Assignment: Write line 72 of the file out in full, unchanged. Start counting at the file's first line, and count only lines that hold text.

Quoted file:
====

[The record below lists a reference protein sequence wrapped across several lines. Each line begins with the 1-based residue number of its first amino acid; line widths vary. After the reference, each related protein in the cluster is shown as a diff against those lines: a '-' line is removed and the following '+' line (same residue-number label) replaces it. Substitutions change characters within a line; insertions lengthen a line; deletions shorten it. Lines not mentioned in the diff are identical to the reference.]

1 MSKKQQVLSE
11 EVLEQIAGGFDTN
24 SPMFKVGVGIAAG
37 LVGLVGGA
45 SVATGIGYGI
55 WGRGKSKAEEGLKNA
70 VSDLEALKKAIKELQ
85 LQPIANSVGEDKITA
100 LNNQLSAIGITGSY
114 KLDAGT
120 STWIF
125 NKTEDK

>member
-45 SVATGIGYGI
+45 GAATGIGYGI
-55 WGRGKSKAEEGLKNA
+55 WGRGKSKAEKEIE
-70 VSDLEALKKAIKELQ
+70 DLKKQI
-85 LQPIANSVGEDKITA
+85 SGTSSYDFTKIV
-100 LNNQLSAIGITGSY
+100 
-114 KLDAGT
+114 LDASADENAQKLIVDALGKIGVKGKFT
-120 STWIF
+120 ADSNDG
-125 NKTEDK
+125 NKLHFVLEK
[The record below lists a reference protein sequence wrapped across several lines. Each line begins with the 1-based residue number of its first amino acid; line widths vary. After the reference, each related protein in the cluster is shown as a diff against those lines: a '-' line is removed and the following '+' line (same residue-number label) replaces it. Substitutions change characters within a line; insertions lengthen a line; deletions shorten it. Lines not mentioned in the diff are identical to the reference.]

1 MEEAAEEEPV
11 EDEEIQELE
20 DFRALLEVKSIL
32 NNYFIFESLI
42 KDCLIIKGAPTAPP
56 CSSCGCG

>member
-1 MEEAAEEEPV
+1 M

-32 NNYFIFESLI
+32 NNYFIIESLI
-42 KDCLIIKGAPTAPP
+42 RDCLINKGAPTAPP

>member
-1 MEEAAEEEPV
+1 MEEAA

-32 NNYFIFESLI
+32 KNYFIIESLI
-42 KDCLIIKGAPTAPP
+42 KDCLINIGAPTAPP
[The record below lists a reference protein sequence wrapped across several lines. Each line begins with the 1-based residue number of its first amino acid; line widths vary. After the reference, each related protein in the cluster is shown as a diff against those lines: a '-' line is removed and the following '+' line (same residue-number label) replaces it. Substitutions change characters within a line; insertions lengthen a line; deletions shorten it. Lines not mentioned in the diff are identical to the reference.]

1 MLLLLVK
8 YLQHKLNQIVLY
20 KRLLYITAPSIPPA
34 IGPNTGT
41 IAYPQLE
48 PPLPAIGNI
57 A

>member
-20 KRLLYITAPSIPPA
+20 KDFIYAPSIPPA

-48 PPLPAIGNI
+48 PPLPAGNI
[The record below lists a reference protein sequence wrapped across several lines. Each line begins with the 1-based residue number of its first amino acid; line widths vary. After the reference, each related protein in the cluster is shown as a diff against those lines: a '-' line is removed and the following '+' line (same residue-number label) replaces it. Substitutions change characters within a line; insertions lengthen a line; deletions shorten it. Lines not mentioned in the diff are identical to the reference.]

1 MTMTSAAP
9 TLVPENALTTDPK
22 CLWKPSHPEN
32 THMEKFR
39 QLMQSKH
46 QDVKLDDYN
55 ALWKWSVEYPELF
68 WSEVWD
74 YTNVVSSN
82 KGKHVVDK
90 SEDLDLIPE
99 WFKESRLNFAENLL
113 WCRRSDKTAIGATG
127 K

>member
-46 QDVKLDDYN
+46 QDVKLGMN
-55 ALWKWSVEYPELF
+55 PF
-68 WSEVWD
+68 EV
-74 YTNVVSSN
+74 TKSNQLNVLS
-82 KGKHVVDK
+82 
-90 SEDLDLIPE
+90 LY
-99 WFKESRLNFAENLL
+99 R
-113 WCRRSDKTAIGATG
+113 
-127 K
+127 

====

55 ALWKWSVEYPELF